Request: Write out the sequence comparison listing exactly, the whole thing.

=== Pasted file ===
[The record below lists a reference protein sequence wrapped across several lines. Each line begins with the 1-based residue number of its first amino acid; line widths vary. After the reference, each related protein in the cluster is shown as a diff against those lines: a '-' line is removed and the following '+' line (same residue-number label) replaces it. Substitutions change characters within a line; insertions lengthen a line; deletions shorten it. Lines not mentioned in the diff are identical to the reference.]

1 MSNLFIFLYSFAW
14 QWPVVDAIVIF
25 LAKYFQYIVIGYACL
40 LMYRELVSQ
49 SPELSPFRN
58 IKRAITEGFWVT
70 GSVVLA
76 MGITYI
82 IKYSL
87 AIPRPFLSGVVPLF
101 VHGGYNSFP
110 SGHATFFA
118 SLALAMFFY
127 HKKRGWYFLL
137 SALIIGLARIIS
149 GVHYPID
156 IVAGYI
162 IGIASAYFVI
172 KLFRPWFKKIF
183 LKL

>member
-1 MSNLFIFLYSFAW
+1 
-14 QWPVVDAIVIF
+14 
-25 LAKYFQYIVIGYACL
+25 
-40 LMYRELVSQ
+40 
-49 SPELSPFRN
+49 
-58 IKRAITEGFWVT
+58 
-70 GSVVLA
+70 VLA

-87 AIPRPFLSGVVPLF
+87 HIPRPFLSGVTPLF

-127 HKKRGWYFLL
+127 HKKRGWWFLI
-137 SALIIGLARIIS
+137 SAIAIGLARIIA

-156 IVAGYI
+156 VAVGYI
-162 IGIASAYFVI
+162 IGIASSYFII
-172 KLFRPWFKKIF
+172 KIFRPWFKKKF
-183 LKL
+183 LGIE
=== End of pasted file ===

[The record below lists a reference protein sequence wrapped across several lines. Each line begins with the 1-based residue number of its first amino acid; line widths vary. After the reference, each related protein in the cluster is shown as a diff against those lines: a '-' line is removed and the following '+' line (same residue-number label) replaces it. Substitutions change characters within a line; insertions lengthen a line; deletions shorten it. Lines not mentioned in the diff are identical to the reference.]

1 MSNLFIFLYSFAW
14 QWPVVDAIVIF
25 LAKYFQYIVIGYACL
40 LMYRELVSQ
49 SPELSPFRN
58 IKRAITEGFWVT
70 GSVVLA
76 MGITYI
82 IKYSL
87 AIPRPFLSGVVPLF
101 VHGGYNSFP
110 SGHATFFA
118 SLALAMFFY
127 HKKRGWYFLL
137 SALIIGLARIIS
149 GVHYPID
156 IVAGYI
162 IGIASAYFVI
172 KLFRPWFKKIF
183 LKL

>member
-1 MSNLFIFLYSFAW
+1 
-14 QWPVVDAIVIF
+14 
-25 LAKYFQYIVIGYACL
+25 
-40 LMYRELVSQ
+40 
-49 SPELSPFRN
+49 
-58 IKRAITEGFWVT
+58 
-70 GSVVLA
+70 VLA

-87 AIPRPFLSGVVPLF
+87 HIPRPFLSGVTPLF

-127 HKKRGWYFLL
+127 HKKRGWWFLI
-137 SALIIGLARIIS
+137 SAIAIGLARIIA

-156 IVAGYI
+156 VAVGYI
-162 IGIASAYFVI
+162 IGIASSYFII
-172 KLFRPWFKKIF
+172 KIFRPWFKKKF
-183 LKL
+183 LGIE